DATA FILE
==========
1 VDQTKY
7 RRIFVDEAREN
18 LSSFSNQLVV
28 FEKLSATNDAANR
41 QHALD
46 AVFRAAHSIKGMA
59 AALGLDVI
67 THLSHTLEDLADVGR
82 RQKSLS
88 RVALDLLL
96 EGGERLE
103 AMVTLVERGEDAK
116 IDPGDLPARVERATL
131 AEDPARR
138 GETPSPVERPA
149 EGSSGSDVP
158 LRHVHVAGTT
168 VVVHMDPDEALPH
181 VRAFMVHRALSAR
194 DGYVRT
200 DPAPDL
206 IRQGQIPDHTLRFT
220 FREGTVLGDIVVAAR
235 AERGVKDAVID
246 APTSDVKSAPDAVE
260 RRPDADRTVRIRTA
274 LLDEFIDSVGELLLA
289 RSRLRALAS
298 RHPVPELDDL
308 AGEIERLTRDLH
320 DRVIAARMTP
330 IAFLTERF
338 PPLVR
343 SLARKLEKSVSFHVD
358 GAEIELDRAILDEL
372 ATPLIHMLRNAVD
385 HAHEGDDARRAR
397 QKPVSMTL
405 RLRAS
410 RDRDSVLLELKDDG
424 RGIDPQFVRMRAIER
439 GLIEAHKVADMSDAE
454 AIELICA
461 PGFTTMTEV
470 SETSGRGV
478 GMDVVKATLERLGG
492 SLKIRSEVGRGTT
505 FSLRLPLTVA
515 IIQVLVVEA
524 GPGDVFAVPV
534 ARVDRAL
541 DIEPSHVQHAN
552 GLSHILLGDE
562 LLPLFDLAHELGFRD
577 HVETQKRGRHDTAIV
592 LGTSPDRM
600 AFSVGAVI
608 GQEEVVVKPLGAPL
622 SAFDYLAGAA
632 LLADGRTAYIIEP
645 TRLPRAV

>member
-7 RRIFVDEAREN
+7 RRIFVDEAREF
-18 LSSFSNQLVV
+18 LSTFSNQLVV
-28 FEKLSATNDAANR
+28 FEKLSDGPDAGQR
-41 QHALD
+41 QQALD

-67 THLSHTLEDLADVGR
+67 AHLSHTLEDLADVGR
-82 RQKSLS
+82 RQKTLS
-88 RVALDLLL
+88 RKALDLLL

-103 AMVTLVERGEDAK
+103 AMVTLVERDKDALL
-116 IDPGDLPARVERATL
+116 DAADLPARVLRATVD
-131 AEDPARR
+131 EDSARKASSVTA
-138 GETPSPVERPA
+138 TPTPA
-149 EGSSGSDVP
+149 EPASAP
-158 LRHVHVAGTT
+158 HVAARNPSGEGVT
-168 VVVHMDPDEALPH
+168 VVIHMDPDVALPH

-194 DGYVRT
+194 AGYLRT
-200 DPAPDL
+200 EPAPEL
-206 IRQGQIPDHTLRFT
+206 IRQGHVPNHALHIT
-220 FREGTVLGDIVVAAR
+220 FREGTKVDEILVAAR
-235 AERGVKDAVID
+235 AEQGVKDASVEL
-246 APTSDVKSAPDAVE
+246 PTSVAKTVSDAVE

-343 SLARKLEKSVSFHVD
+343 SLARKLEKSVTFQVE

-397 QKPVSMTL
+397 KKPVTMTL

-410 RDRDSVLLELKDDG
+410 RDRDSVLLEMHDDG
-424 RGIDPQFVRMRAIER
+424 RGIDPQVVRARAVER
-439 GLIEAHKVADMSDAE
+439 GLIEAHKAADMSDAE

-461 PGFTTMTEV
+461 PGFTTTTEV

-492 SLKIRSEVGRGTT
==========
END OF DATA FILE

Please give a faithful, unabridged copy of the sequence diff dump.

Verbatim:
1 VDQTKY
7 RRIFVDEAREN
18 LSSFSNQLVV
28 FEKLSATNDAANR
41 QHALD
46 AVFRAAHSIKGMA
59 AALGLDVI
67 THLSHTLEDLADVGR
82 RQKSLS
88 RVALDLLL
96 EGGERLE
103 AMVTLVERGEDAK
116 IDPGDLPARVERATL
131 AEDPARR
138 GETPSPVERPA
149 EGSSGSDVP
158 LRHVHVAGTT
168 VVVHMDPDEALPH
181 VRAFMVHRALSAR
194 DGYVRT
200 DPAPDL
206 IRQGQIPDHTLRFT
220 FREGTVLGDIVVAAR
235 AERGVKDAVID
246 APTSDVKSAPDAVE
260 RRPDADRTVRIRTA
274 LLDEFIDSVGELLLA
289 RSRLRALAS
298 RHPVPELDDL
308 AGEIERLTRDLH
320 DRVIAARMTP
330 IAFLTERF
338 PPLVR
343 SLARKLEKSVSFHVD
358 GAEIELDRAILDEL
372 ATPLIHMLRNAVD
385 HAHEGDDARRAR
397 QKPVSMTL
405 RLRAS
410 RDRDSVLLELKDDG
424 RGIDPQFVRMRAIER
439 GLIEAHKVADMSDAE
454 AIELICA
461 PGFTTMTEV
470 SETSGRGV
478 GMDVVKATLERLGG
492 SLKIRSEVGRGTT
505 FSLRLPLTVA
515 IIQVLVVEA
524 GPGDVFAVPV
534 ARVDRAL
541 DIEPSHVQHAN
552 GLSHILLGDE
562 LLPLFDLAHELGFRD
577 HVETQKRGRHDTAIV
592 LGTSPDRM
600 AFSVGAVI
608 GQEEVVVKPLGAPL
622 SAFDYLAGAA
632 LLADGRTAYIIEP
645 TRLPRAV

>member
-7 RRIFVDEAREN
+7 RRIFVDEAREF
-18 LSSFSNQLVV
+18 LSTFSNQLVV
-28 FEKLSATNDAANR
+28 FEKLSDGPDAGQR
-41 QHALD
+41 QQALD

-67 THLSHTLEDLADVGR
+67 AHLSHTLEDLADVGR
-82 RQKSLS
+82 RQKTLS
-88 RVALDLLL
+88 RKALDLLL

-103 AMVTLVERGEDAK
+103 AMVTLVERDKDALL
-116 IDPGDLPARVERATL
+116 DAADLPARVLRATVD
-131 AEDPARR
+131 EDSARKASSVTA
-138 GETPSPVERPA
+138 TPTPA
-149 EGSSGSDVP
+149 EPASAP
-158 LRHVHVAGTT
+158 HVAARNPSGEGVT
-168 VVVHMDPDEALPH
+168 VVIHMDPDVALPH

-194 DGYVRT
+194 AGYLRT
-200 DPAPDL
+200 EPAPEL
-206 IRQGQIPDHTLRFT
+206 IRQGHVPNHALHIT
-220 FREGTVLGDIVVAAR
+220 FREGTKVDEILVAAR
-235 AERGVKDAVID
+235 AEQGVKDASVEL
-246 APTSDVKSAPDAVE
+246 PTSVAKTVSDAVE

-343 SLARKLEKSVSFHVD
+343 SLARKLEKSVTFQVE

-397 QKPVSMTL
+397 KKPVTMTL

-410 RDRDSVLLELKDDG
+410 RDRDSVLLEMHDDG
-424 RGIDPQFVRMRAIER
+424 RGIDPQVVRARAVER
-439 GLIEAHKVADMSDAE
+439 GLIEAHKAADMSDAE

-461 PGFTTMTEV
+461 PGFTTTTEV

-492 SLKIRSEVGRGTT